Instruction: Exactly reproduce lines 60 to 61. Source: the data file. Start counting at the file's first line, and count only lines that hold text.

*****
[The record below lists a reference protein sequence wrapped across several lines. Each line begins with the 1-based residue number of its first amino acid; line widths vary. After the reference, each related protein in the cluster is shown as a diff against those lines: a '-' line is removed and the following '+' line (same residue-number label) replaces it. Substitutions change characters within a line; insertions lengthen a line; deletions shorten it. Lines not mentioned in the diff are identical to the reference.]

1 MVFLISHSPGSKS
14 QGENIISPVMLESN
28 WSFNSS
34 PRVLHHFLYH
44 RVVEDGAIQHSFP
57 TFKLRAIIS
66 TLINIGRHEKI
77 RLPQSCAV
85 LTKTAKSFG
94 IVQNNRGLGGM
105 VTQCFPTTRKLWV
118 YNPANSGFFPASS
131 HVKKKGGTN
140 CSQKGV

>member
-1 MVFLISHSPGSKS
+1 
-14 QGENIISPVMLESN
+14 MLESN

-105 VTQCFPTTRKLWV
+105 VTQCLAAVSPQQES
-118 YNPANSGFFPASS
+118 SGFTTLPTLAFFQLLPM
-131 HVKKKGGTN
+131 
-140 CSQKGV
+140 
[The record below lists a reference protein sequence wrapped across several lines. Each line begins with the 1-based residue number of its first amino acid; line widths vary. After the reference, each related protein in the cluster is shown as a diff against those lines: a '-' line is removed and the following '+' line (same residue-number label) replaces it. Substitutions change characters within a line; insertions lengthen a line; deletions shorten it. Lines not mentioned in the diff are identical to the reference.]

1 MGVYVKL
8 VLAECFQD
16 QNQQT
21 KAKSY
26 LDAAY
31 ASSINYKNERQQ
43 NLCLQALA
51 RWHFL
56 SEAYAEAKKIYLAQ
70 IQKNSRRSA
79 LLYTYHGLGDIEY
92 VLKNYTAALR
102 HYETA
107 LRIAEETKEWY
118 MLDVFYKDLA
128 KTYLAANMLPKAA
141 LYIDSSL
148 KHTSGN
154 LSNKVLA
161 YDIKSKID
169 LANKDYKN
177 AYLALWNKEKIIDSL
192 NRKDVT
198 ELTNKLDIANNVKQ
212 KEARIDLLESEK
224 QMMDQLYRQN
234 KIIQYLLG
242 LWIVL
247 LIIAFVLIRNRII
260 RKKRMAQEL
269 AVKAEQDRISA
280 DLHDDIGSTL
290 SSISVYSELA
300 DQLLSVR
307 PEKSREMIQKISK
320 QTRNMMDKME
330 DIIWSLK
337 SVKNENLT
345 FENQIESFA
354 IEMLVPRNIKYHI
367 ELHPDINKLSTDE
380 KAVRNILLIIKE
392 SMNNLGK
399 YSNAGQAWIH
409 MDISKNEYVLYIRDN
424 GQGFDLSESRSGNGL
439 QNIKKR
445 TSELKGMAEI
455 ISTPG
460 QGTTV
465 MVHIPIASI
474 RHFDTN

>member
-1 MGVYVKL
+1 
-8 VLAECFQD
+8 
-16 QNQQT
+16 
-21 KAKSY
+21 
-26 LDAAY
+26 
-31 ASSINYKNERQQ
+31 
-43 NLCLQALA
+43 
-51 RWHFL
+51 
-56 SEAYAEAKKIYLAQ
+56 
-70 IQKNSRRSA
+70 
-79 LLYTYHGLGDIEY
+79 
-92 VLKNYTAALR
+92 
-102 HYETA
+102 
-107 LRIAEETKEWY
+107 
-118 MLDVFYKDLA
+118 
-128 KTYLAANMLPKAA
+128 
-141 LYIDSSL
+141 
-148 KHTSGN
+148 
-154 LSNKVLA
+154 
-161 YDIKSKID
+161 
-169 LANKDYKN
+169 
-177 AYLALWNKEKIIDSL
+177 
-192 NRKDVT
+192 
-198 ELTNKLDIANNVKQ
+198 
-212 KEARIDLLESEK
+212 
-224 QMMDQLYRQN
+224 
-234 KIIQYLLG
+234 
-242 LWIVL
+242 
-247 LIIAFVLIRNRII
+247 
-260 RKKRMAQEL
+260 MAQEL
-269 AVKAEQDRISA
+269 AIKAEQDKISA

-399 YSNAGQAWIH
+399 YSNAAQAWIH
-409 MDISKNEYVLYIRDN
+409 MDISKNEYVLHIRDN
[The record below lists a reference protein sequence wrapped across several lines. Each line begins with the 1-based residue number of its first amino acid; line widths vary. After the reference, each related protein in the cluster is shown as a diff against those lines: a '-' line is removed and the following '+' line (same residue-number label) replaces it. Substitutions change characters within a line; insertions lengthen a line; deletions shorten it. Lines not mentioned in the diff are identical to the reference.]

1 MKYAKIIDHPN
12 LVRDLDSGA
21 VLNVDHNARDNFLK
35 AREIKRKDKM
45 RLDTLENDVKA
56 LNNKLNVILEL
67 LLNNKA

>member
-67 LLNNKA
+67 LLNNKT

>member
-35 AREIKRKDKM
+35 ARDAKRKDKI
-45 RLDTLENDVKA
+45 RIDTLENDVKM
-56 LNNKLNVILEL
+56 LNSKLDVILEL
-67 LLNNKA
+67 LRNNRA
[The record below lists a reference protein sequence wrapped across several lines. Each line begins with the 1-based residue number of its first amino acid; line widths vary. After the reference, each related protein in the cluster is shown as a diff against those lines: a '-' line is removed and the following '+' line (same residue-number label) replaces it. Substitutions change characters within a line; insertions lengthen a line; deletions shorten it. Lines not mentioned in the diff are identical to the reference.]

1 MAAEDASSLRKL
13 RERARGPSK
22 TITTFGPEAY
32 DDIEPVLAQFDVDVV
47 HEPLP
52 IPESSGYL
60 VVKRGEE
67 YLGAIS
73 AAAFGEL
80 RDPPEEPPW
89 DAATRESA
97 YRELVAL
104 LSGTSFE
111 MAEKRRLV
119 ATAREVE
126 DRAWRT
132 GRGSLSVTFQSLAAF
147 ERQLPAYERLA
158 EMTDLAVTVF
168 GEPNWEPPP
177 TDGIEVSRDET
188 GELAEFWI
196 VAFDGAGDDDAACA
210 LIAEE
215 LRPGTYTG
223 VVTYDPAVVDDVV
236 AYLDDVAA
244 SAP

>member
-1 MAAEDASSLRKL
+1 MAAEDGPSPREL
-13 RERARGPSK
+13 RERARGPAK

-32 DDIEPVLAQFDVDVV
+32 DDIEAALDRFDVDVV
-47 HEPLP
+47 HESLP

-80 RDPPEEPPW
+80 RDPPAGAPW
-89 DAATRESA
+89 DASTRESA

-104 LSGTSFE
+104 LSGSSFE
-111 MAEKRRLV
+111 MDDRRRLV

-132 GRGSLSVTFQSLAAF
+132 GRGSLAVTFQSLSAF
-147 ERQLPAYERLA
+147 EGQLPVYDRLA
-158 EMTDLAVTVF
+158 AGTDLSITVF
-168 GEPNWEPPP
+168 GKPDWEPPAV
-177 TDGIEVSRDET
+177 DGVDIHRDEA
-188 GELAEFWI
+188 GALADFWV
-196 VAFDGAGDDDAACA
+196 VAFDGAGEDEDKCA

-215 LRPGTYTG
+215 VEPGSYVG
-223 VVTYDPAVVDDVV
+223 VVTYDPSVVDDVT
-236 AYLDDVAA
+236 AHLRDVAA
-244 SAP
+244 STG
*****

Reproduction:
269 AVKAEQDRISA
280 DLHDDIGSTL